N2 - Motivation: Virus phylogeographers rely on DNA sequences of viruses and the locations of the infected hosts found in public sequence databases like GenBank for modeling virus spread. However, the locations in GenBank records are often only at the country or state level, and may require phylogeographers to scan the journal articles associated with the records to identify more localized geographic areas. To automate this process, we present a named entity recognizer (NER) for detecting locations in biomedical literature. We built the NER using a deep feedforward neural network to determine whether a given token is a toponym or not. To overcome the limited human annotated data available for training, we use distant supervision techniques to generate additional samples to train our NER. Results: Our NER achieves an F1-score of 0.910 and significantly outperforms the previous stateof- the-art system. Using the additional data generated through distant supervision further boosts the performance of the NER achieving an F1-score of 0.927. The NER presented in this research improves over previous systems significantly. Our experiments also demonstrate the NER?s capability to embed external features to further boost the system?s performance. We believe that the same methodology can be applied for recognizing similar biomedical entities in scientific literature.

AB - Motivation: Virus phylogeographers rely on DNA sequences of viruses and the locations of the infected hosts found in public sequence databases like GenBank for modeling virus spread. However, the locations in GenBank records are often only at the country or state level, and may require phylogeographers to scan the journal articles associated with the records to identify more localized geographic areas. To automate this process, we present a named entity recognizer (NER) for detecting locations in biomedical literature. We built the NER using a deep feedforward neural network to determine whether a given token is a toponym or not. To overcome the limited human annotated data available for training, we use distant supervision techniques to generate additional samples to train our NER. Results: Our NER achieves an F1-score of 0.910 and significantly outperforms the previous stateof- the-art system. Using the additional data generated through distant supervision further boosts the performance of the NER achieving an F1-score of 0.927. The NER presented in this research improves over previous systems significantly. Our experiments also demonstrate the NER?s capability to embed external features to further boost the system?s performance. We believe that the same methodology can be applied for recognizing similar biomedical entities in scientific literature.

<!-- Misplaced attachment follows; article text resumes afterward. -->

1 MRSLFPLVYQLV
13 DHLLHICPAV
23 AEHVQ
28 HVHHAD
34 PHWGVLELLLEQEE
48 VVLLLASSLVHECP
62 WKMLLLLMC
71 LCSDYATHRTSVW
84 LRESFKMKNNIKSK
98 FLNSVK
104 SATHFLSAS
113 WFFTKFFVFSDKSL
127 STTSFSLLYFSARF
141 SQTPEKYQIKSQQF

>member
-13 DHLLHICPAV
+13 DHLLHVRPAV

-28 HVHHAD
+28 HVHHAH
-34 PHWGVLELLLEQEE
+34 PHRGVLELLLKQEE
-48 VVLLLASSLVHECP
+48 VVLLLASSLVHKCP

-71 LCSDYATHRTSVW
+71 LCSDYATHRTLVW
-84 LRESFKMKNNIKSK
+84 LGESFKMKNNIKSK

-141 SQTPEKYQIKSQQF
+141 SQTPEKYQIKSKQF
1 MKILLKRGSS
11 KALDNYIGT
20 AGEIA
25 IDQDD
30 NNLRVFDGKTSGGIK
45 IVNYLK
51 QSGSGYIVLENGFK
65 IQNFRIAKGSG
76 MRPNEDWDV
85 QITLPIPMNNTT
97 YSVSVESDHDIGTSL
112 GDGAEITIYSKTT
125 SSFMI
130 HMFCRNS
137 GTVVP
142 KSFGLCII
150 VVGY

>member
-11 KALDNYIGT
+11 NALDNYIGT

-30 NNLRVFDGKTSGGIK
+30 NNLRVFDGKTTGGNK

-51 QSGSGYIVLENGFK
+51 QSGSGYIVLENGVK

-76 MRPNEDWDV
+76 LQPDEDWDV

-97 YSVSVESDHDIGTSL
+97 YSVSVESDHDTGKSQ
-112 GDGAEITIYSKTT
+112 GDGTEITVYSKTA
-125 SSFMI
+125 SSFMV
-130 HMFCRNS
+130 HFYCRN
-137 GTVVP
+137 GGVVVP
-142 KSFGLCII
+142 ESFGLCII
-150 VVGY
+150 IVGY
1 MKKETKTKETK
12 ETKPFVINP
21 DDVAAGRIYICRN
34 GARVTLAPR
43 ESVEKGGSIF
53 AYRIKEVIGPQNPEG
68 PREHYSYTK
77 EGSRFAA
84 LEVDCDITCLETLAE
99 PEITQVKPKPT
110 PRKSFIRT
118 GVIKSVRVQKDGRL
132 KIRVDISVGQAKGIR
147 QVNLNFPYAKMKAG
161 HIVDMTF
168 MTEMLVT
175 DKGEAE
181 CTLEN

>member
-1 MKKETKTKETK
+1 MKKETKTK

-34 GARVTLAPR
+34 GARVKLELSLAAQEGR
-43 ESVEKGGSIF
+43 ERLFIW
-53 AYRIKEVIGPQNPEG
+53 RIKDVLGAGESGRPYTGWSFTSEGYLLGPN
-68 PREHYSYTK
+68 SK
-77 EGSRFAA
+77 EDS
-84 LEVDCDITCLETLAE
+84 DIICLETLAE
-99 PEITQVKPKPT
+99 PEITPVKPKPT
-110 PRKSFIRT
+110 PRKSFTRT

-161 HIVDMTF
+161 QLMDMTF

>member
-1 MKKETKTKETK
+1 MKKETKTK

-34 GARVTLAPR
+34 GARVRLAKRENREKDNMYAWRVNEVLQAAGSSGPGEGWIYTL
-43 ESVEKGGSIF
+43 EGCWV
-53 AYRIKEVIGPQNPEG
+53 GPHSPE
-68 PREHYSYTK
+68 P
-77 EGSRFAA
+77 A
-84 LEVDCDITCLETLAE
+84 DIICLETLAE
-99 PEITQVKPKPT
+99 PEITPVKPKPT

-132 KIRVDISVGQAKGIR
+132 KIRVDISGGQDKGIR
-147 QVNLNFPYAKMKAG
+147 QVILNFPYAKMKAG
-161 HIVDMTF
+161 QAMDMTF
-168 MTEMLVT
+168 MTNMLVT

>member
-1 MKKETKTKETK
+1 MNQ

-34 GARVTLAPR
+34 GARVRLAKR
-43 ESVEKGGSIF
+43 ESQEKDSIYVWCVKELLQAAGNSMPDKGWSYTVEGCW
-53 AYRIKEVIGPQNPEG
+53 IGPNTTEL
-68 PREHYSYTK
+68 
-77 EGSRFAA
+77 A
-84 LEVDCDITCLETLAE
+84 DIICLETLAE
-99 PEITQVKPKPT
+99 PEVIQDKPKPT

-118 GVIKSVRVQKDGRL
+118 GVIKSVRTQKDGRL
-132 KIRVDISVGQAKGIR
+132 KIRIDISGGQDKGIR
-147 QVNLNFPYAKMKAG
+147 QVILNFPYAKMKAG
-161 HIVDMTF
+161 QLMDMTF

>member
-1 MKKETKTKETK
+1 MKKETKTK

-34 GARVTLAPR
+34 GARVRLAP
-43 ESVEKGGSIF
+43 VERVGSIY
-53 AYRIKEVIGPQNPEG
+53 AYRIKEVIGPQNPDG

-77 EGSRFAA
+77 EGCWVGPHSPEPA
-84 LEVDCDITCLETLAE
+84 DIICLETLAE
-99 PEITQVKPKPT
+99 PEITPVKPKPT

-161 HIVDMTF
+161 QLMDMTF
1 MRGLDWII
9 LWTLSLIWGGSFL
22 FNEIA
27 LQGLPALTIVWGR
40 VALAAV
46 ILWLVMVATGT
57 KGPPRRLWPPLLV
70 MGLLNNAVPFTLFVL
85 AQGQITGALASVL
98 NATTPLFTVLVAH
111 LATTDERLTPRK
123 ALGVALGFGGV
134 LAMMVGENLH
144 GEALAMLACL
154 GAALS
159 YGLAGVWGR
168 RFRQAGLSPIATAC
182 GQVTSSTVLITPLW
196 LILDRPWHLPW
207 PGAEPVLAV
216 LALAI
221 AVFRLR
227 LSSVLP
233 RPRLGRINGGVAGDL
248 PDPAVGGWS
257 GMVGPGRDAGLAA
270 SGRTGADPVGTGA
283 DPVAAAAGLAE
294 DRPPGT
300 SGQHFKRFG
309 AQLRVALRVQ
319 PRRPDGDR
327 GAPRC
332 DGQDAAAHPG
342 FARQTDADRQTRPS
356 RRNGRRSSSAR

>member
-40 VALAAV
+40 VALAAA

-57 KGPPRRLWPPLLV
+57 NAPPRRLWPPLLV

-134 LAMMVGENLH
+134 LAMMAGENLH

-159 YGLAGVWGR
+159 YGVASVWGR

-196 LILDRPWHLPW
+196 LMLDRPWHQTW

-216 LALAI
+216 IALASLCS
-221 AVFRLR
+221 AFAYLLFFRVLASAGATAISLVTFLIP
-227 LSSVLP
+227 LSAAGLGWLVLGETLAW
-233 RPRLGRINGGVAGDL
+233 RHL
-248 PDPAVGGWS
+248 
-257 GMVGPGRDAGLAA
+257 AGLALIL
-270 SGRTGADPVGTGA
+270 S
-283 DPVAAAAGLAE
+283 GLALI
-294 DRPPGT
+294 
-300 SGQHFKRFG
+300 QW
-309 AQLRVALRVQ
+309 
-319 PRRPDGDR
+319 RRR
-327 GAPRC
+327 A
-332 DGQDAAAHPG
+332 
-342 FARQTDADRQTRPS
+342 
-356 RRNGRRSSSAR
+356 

UR - http://www.scopus.com/inward/record.url?scp=85050803315&partnerID=8YFLogxK

UR - http://www.scopus.com/inward/citedby.url?scp=85050803315&partnerID=8YFLogxK

U2 - 10.1093/bioinformatics/bty273

DO - 10.1093/bioinformatics/bty273

M3 - Article

C2 - 29950020

AN - SCOPUS:85050803315

VL - 34

SP - i565-i573

JO - Bioinformatics

JF - Bioinformatics

SN - 1367-4803

IS - 13

ER -